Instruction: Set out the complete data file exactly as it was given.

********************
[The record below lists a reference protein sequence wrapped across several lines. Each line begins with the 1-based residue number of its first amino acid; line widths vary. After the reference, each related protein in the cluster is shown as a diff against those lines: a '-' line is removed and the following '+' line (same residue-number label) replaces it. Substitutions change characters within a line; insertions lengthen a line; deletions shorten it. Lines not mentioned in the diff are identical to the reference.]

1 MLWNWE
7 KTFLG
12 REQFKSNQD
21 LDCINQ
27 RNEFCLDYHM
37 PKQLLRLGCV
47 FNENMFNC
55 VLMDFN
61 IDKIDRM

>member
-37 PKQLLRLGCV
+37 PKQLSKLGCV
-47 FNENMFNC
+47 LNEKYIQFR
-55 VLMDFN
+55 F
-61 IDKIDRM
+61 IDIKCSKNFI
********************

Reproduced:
[The record below lists a reference protein sequence wrapped across several lines. Each line begins with the 1-based residue number of its first amino acid; line widths vary. After the reference, each related protein in the cluster is shown as a diff against those lines: a '-' line is removed and the following '+' line (same residue-number label) replaces it. Substitutions change characters within a line; insertions lengthen a line; deletions shorten it. Lines not mentioned in the diff are identical to the reference.]

1 MLWNWE
7 KTFLG
12 REQFKSNQD
21 LDCINQ
27 RNEFCLDYHM
37 PKQLLRLGCV
47 FNENMFNC
55 VLMDFN
61 IDKIDRM

>member
-37 PKQLLRLGCV
+37 PKQLSKLGCV
-47 FNENMFNC
+47 LNEKYIQFR
-55 VLMDFN
+55 F
-61 IDKIDRM
+61 IDIKCSKNFI